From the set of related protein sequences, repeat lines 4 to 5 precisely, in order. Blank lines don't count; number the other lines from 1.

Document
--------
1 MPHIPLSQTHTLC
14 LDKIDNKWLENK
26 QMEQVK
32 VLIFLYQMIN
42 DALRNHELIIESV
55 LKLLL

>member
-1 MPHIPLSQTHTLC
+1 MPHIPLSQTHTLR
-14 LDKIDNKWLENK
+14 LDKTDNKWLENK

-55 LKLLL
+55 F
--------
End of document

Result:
32 VLIFLYQMIN
42 DALRNHELIIESV